Working in retail is about more than stacking shelves or sitting behind a till. So, what does a career in retail look like?
You and your mates may already have Saturday jobs – it looks good on your CV and earns you some much-needed cash! The music, technology, fashion and sports retail sectors are highly youth- orientated and this is reflected in the average age of the workforce. However, the retail sector is good for more than a bit of weekend work and it’s not all about stacking shelves or clearing changing rooms – the retail sector has lots of really exciting opportunities to aim for, so read on and find out what they are!
Being a sales assistant can involve anything from working on a till to handling customer complaints and an important requirement is to have great communication skills and to enjoy working with people. It is important to be friendly and polite as you will have to interact with the public and other store staff and being a team-player is a must. Look out for jobs by going online and checking out stores’ websites for full and part-time job vacancies and apprenticeship opportunities.
Customer services cover a wide range of jobs which all deal with the public in some way or other, and can range from a sales product support representative to a technical support analyst. A customer service manager will need to communicate courteously with customers via email or deal with customer complaints about their service or product. It is possible to become a customer service manager by working your way up from the shop floor and by demonstrating your particular skill in this area and then undertaking in-house training. However, most applicants for this type of job have a degree of some kind, with a degree in a relevant field such as business studies, management studies, consumer studies, marketing or retail being the preferred options.
Buying and merchandising
Seen as one of the more glamorous jobs in the retail sector – who wouldn’t want to be paid to go shopping every day?! Buying and merchandising involve sourcing new products and having detailed knowledge of the success of existing products. This job can lead to worldwide travel where you’ll be seeking out new products and brands. To have a career as a buyer, you should have great communication skills and a degree in a field such as business studies, economics, marketing, retail management or a related subject but it is also possible to start work on the shop floor with a retailer then progress through the ranks within the company by participating in their in-house training programmes. It is also generally expected that you would also need to have good grasp of IT and foreign language skills would also help if your company does business abroad.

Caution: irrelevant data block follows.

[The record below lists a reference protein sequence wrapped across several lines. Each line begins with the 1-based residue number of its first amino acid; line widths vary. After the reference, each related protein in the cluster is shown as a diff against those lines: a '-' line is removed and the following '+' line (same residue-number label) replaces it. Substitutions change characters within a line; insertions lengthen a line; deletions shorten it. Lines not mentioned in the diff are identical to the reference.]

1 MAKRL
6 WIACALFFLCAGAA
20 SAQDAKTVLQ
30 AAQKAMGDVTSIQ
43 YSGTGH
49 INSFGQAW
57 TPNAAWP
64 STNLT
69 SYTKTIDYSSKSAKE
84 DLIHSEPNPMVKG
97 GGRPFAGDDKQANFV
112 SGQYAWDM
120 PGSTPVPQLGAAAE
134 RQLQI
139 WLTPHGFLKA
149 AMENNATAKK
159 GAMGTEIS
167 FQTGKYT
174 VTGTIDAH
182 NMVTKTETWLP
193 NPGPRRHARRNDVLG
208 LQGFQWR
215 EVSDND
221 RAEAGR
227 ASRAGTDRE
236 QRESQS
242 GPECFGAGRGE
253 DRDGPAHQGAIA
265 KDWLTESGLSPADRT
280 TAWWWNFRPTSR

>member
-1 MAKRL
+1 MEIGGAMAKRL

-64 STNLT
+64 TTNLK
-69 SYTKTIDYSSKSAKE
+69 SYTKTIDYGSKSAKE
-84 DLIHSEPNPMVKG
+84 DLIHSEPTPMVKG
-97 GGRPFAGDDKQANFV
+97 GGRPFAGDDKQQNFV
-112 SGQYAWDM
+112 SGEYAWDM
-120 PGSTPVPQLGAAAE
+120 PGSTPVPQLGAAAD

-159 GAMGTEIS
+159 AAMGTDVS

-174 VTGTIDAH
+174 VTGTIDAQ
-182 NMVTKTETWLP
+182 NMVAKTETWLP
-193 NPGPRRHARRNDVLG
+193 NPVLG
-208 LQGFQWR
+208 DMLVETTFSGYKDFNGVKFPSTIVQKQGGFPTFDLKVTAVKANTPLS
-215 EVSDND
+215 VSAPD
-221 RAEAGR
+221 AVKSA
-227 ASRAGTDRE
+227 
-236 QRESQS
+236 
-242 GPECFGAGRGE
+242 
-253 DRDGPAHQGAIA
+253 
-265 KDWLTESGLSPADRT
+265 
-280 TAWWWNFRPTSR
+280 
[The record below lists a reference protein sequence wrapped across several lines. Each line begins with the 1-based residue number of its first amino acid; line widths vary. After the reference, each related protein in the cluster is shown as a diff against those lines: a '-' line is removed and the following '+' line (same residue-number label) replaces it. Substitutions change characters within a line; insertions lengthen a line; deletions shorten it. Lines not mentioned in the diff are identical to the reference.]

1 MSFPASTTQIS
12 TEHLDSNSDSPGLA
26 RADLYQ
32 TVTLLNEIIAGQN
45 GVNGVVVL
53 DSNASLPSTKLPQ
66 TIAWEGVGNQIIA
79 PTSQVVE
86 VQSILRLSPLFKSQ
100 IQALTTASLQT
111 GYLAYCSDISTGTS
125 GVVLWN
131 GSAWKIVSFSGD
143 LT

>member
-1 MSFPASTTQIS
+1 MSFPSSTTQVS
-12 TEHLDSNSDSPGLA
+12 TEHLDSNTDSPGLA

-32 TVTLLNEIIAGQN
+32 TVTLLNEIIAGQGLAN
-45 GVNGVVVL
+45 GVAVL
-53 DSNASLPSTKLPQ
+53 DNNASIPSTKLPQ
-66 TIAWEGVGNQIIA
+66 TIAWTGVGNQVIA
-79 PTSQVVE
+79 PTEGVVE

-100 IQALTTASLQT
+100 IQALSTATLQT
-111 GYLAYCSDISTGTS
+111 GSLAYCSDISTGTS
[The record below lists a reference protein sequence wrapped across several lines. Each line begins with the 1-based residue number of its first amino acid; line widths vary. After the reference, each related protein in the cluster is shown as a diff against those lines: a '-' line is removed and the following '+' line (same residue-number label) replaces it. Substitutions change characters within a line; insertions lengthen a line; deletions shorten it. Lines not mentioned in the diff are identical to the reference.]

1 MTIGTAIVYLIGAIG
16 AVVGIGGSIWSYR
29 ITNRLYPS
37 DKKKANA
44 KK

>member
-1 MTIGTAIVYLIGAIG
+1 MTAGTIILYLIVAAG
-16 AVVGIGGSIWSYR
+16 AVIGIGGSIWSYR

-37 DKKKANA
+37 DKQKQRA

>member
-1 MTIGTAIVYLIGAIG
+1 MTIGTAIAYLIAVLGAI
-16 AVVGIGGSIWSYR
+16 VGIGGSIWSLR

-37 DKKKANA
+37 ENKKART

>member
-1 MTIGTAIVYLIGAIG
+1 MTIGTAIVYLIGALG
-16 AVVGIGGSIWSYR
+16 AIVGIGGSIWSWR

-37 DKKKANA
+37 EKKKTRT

Retail marketing manager
Retail marketing managers oversee the branding and merchandising of products in retail stores. They work for manufacturers and wholesalers of goods who sell to retailers. As a retail marketing manager, you would develop displays, distribute merchandise, create marketing strategies and manage customer accounts. This position requires knowledge of branding, marketing and advertising techniques.
Who do you think comes up with eye-catching (sometimes strange!) shop-window and in-store displays or puts those delicious chocolates by the till to tempt you as you wait in a boring queue? The answer is – a visual merchandiser – also known as a window dresser or a display artist. You’ll need to possess good creative and artistic abilities, be able to work to deadlines and operate not only within a team but also on your own initiative. A strong interest in design is important for a visual merchandiser and you could gain a higher education qualification, such as a degree in retail design, to kick-start your career in display or merchandising, as an alternative to working your way up to the job within a company.
Being a retail manager means overseeing the day-to-day running of a store and carrying out a wide range of tasks. The role also includes managing and motivating a team to increase sales, devising promotional activities, ensuring excellent levels of customer service and being responsible for recruitment. Retail managers need to be organised, motivated and flexible with great leadership skills. You could start by working on the shop floor and moving up through the ranks or by completing a relevant course and then enrolling on an in-house management training programme.
For more on retail careers visit our dedication retail careers page.